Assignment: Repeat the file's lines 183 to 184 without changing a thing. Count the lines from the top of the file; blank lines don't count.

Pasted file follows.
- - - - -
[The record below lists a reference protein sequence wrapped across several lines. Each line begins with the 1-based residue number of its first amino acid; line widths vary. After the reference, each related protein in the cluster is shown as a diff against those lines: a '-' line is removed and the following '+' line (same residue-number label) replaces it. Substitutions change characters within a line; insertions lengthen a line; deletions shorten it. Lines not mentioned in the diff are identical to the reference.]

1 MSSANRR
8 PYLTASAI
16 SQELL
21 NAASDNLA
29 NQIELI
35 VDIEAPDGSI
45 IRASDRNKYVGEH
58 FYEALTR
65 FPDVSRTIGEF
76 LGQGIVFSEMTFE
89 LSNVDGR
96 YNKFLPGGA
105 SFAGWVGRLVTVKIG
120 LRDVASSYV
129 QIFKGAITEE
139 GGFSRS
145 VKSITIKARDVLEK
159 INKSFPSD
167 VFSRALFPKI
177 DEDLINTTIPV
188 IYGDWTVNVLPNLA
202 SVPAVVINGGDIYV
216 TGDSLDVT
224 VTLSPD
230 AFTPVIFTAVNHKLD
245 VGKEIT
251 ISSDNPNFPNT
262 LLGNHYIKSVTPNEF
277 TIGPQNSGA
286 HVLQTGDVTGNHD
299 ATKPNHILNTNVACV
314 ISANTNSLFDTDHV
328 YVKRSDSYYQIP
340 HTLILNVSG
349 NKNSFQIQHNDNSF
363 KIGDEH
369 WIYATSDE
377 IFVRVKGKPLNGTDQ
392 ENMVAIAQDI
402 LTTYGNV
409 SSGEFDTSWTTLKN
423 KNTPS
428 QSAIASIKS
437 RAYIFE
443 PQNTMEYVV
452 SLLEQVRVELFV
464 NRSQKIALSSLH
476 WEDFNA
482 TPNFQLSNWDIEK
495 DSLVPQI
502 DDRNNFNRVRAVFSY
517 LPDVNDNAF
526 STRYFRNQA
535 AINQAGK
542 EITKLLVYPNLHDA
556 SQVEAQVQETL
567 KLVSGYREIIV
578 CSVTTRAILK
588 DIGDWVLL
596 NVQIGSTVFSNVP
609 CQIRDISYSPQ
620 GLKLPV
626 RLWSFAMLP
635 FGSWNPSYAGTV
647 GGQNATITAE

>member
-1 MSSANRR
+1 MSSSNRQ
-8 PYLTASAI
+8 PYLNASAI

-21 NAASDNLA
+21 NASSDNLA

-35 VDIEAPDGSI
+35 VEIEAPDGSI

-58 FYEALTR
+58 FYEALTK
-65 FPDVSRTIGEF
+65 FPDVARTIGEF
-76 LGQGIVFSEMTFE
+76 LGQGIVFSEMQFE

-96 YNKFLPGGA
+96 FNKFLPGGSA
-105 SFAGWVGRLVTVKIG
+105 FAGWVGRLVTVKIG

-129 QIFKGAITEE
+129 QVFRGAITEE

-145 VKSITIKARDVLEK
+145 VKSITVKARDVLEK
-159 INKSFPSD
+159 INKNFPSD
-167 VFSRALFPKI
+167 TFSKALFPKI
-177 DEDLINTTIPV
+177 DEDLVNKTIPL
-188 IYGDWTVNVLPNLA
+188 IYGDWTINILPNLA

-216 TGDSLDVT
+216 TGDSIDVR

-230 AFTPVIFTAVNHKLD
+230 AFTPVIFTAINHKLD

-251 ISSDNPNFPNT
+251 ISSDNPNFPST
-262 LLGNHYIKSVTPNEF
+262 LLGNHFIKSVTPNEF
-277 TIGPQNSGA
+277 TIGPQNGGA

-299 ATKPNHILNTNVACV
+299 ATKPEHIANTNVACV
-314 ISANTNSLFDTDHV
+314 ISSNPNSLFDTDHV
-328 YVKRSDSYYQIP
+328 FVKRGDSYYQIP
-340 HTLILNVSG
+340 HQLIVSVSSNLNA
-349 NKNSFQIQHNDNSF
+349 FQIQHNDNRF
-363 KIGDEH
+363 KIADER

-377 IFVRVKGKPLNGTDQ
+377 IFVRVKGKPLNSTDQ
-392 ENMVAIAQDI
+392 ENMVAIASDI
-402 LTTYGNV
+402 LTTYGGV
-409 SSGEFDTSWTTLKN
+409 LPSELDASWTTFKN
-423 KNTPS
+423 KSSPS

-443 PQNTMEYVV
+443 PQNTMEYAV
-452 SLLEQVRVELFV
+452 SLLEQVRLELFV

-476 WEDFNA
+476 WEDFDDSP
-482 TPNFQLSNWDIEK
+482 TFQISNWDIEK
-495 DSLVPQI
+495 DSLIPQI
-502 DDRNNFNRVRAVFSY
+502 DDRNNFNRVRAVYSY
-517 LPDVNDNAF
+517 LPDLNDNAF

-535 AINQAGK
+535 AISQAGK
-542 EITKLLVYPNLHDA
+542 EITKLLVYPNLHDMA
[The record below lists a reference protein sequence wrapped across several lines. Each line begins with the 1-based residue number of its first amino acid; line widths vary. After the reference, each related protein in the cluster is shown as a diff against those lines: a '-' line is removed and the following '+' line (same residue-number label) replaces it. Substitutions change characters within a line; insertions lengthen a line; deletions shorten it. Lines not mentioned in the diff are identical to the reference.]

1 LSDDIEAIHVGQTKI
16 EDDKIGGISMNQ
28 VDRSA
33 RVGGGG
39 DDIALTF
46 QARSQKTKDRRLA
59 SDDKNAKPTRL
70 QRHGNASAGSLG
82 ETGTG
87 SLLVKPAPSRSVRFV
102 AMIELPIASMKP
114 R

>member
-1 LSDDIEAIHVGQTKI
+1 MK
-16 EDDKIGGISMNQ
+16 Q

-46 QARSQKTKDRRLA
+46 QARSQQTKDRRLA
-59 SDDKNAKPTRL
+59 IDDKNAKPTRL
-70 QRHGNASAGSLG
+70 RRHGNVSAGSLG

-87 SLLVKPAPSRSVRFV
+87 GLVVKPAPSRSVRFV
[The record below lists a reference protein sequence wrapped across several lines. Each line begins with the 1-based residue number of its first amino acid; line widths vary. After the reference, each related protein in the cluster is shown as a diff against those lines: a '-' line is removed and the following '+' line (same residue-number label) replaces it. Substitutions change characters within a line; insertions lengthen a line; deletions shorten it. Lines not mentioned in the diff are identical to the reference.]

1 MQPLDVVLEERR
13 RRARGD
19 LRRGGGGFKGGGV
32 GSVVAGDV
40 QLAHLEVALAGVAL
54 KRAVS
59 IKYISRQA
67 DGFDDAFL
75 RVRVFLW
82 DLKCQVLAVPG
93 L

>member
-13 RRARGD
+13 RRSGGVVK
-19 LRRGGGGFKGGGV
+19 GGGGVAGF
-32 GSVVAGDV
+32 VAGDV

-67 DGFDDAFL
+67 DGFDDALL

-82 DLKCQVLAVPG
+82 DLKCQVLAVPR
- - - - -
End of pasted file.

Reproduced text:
75 RVRVFLW
82 DLKCQVLAVPG